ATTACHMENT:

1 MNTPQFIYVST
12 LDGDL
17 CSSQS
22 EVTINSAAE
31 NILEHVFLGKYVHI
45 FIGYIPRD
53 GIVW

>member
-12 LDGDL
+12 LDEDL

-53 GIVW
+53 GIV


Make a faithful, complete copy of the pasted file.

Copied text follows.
1 MNTPQFIYVST
12 LDGDL
17 CSSQS
22 EVTINSAAE
31 NILEHVFLGKYVHI
45 FIGYIPRD
53 GIVW

>member
-12 LDGDL
+12 LDEDL

-53 GIVW
+53 GIV